The other issue we are having is something is killing our tomato plants. Most of them seem to be doing well, but several have been eaten down to nothing, and others have wilted and died. No evidence of that horrible Tomato Horn Worm, and according to some research I've done, it's early for their appearance. Baby rabbits are a possibility (Len put up a fence, but babies are small enough to slip through).

In another spot we put in asparagus, which seems to be doing well and strawberries, which all got eaten. Several times.

Destruction Continues

Aside from the waste (and the dust) involved, I think building demolition could be a really fun job. Cathartic.
The Business School has had several additions over the years. It appears they are tearing down the original building and two of the older additions. The addition behind the view in my original post about this is gone now. I'm pretty nervous about what will be going up in it's place. I wonder if someone with $100 million dollars and the desire to dictate building has the taste to fit in with the neighborhood (which includes the Oxford-inspired Law School). Or will it be something like the new Biomedical Science building?

Simon the Lush

Monday, June 12, 2006


I finished reading White Teeth by Zadie Smith a while ago (long enough ago that I have finished another book and started a new one). It's a wonderful debut by a major new voice in literature. Getting into the book wasn't easy -- it is very dense -- but Smith is so funny and fresh, I really wanted to keep going. Eventually I was hooked. Two of the most important factors in novels for me are dialogue and endings; the book can have a compelling story and great characters, but if the author screws up the dialogue or the ending, it's all over for me. Smith's story took some time getting started, the characters took awhile to get to know and like, but the language was usually spot on (one family introduced mid-novel rings a bit tinny) and the ending was as close to perfect as there is.

I also finished Anne Lamott's Plan B: Further Thoughts on Faith. This is a collection of essays on using her (very progressive) Christian faith to survive parenting a teenager, aging, grief and the Bush administration. Read Traveling Mercies first, so you have an idea of how she got to where she is.

And I've started Sarah Vowell's Assassination Vacation. Most excellent.

Tuesday, June 06, 2006

Now I Get It!

Yesterday I started a post on how mortifying it is that with a never-ending war in Iraq, genocide in Darfur (and various other places around the world), New Orleans, and a new study showing that none of our states are prepared for a terrorist attack on the scale of 9/11, much less a natural disaster, two wings of our government have decided what's really important is gay marriage.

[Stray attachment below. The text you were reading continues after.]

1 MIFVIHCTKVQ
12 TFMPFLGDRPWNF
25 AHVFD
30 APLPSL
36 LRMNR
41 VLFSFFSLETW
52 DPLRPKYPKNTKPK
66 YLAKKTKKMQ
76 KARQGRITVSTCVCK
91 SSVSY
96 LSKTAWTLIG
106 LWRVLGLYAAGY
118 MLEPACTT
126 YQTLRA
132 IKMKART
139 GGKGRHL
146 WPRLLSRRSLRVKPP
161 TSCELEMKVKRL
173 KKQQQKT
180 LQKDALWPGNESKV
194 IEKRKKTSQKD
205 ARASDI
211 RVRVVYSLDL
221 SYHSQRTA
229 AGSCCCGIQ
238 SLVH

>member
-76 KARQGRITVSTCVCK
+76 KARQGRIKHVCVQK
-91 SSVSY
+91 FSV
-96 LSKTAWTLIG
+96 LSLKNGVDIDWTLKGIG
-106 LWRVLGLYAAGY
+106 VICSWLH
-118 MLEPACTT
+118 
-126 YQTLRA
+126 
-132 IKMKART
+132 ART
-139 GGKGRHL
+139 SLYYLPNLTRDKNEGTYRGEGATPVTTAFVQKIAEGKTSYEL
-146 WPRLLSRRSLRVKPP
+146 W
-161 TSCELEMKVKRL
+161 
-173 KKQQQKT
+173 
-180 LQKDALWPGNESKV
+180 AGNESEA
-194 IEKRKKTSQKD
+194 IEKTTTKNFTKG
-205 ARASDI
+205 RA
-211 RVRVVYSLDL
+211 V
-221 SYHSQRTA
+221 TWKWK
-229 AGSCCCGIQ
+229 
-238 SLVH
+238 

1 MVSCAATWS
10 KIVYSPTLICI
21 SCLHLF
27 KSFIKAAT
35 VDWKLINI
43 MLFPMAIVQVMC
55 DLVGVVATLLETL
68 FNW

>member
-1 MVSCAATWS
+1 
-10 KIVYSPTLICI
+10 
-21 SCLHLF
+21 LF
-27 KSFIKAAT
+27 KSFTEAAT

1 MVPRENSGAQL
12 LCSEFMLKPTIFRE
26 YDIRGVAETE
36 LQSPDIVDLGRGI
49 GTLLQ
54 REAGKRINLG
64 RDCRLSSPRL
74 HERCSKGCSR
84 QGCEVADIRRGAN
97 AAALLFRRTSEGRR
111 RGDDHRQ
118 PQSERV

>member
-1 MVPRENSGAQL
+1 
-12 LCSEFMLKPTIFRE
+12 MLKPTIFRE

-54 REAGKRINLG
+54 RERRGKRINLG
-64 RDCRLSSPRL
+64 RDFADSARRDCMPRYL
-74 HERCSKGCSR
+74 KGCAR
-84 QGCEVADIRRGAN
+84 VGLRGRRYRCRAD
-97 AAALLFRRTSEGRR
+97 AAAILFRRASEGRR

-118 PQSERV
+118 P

Today I discover that it isn't just pandering to mid-term elections. They have a sense of irony: June is Lesbian, Gay, Bi-sexual, Transgender (LGBT) Pride month.

De Colores.

Friday, June 02, 2006

Summer Knitting

I tend not to knit wool in the Summer -- I just hate how it feels in my sweaty hands. We have central air in our house, but it doesn't work very well and, let's face it, Len and I are both much too cheap to run it all that often. I suppose one could ascribe somewhat more saintly motivations -- i.e., we don't like to waste the earth's resources on our comfort, which is true, but really just happens to fit in with our being cheap. At least as far as electricity goes.

When the temperature rises above 70 degrees, I turn to cotton. And I happen to have a few summer projects desperate to see the light of needles:

1. Daffodil. I actually only started this last summer, but I have high hopes of finishing this summer. Hah! Just wait until I get to the knit one into front and back, knit 2 together section. That section probably has 1000 stitches per row. I don't want to think about it.

This is the front of a v-neck t-shirt I started a couple of years ago. The back is done, and better yet, the sleeves are included in the shaping, so once I finish this piece, I have a little seaming to do and it will be done. This is knitted in Jaeger 4-ply at something like 25 stitches to 4 inches and will be car pool knitting.

This one is called "Phoebe". I don't know why. It's lime green with a big purple flower that wraps around one side. This is the left front, once I finish this side I'll be done with the intarsia. Unless I go crazy and put a smaller flower on a sleeve. Except I hate knitting instarsia, so I probably won't.
This is why I hate intarsia. It's very, very messy. No matter how often I untangle the mess, by the next row, it looks like this again. Feh.

Until it gets to 90 degrees, I can usually stand to knit lace or sock weight wool. Since I knit on this when Phoebe makes me want to scream, I have made significant progress on one Waving Lace sock. This is 10 rounds away from the heel.

Will I finish any of these? Personally, I wouldn't bet on me.

Oh yeah, let's not forget about Faye! I will certainly be making some progress towards Faye.